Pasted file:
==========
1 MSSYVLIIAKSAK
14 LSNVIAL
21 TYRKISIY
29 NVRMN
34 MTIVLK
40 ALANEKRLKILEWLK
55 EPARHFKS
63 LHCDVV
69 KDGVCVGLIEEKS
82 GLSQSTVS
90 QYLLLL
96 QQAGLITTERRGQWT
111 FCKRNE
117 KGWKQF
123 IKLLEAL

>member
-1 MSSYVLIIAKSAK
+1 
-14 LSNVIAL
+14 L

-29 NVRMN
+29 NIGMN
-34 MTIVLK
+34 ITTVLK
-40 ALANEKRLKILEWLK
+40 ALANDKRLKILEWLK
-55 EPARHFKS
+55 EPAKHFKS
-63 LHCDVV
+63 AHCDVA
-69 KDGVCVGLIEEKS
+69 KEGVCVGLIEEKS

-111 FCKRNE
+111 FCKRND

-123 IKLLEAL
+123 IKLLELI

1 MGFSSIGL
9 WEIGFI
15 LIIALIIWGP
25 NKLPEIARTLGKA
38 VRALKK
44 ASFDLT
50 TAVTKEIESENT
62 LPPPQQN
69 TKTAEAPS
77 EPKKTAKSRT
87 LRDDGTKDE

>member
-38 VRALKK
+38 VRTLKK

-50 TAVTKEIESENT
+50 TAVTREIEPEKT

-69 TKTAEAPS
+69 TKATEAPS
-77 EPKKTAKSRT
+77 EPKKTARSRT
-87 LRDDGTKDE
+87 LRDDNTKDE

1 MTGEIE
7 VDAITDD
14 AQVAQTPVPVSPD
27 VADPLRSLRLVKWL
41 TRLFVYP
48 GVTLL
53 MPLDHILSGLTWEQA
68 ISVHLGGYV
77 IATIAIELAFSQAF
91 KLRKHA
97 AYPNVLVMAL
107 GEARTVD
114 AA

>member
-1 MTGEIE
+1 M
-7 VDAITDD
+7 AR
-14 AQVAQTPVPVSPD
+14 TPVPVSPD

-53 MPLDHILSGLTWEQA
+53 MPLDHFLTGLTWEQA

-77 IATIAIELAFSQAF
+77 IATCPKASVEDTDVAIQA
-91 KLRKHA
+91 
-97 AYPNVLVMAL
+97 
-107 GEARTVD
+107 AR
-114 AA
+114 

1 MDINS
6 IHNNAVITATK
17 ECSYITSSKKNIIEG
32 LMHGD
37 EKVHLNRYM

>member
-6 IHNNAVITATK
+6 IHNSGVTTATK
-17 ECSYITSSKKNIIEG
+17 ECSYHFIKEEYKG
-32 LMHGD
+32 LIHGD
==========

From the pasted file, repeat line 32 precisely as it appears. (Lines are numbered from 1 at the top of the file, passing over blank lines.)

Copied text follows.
+69 KEGVCVGLIEEKS